The reality of E-Learning in Pakistan

The writer is an author and columnist
By: Areeba Tayyab 

With the advancement in information technology all around the globe, E-learning has set its standards in Pakistan as well. In many sectors of our country, we see people using the internet and getting their work done with the resources available online. However, the recent outbreak of COVID19 has stunned everyone and we are on the verge of crisis. The question here arises, Pakistan that so proudly advocates its education advancing in technology, why at this time of crisis, majority educational institutes still taking time for coming up with alternatives via digital platforms?

Apparently, the universities have an online system where all the students of the institute have access to all the data. These systems in Pakistan are primarily used for social interactions and uploading event activities. In some cases, systems are used to upload homework or give a task at home. These learning systems also have the capacity of sharing links and videos. In the emergency of Corona around the world, our government certainly was the last one to give it a call, and sadly in this crisis, our educational institutes were certainly not ready. What is unfortunate about all this situation is the fact that all these universities have been bragging about having an online supersystem. What is the reality of this situation? Adding one, we talk about using Skype and other online resources but how many students can actually have access to it. One cannot deny that many students who are getting an education from topnotch cities namely Lahore, Islamabad, Karachi are not resident of these cities. After evacuating hostels, these students will go back to their cities and many of them will not have to basic internet over there. More importantly, with several youngsters now stuck at their places, online downloads, Netflix and social networking will increase leaps and bounds, which will ultimately damage the internet signals. In a country, where internet is still 3G, do we really think that online teaching is a good solution?

What is even more horrific is that some institutes are thinking of evaluating online. Now, this may seem possible if we talk about China, the United States or any other developed countries. In our country, where students still don’t have gadgets and don’t have the internet enough to open new tabs, will the online paper be a feasible idea? What we are failing to understand is the unjust treatment with the student who might not understand or might not get online education, but we will still mark them in their final term.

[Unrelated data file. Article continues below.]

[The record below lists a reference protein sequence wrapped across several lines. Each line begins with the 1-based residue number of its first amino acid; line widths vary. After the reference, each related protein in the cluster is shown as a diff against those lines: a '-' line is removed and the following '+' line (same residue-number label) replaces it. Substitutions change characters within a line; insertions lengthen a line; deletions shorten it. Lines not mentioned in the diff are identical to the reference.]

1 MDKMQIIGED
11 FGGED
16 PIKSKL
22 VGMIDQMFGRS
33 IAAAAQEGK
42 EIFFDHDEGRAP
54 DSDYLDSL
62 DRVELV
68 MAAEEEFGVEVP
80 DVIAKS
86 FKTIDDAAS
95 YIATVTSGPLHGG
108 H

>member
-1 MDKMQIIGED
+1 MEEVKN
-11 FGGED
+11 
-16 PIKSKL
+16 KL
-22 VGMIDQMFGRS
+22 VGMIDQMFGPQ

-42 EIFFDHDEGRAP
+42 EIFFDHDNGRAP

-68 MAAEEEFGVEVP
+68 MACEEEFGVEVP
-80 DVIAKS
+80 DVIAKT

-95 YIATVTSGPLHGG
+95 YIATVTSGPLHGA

E-Learning, on one hand, might be tough for the students but it is critical for the teachers as well. Teachers copy paste for the internet and usually don’t have the capacity or have never tried using E-classroom. There will be a slight number of teachers who are well equipped with E-Learning, rest will have to suffer the horrors. What is even more problematic is leaving the teachers unequipped with the technology, because the majority of the teachers might not be IT experts or prone to technology. This gets us to the question once again that “Are we really the advocates of E-Learning or this is just a massive hoo-ha to show the world that IT is an important aspect in Pakistan”?

In the manifesto of PTI, digital Pakistan was a point of great emphasis, but unfortunately, no workshops or trainings are conducted to make Pakistan actually digital. It is only in these critical circumstances are we able to realize that Pakistan cannot pursue its education via the internet.

It is high time that the government should take intelligent measures for promoting E-Learning in Pakistan. Definitely, for now the focus is providing medical facility, but one cannot ignore the majority of youth sitting home idle. An innovative and user-friendly portal should be made for the students and for the purpose HEC and other education institutes must also intervene for better results. We must fight these times of crisis together. With a global lockdown, digital learning is the future.

The writer is an author and columnist. She can be reached at [email protected]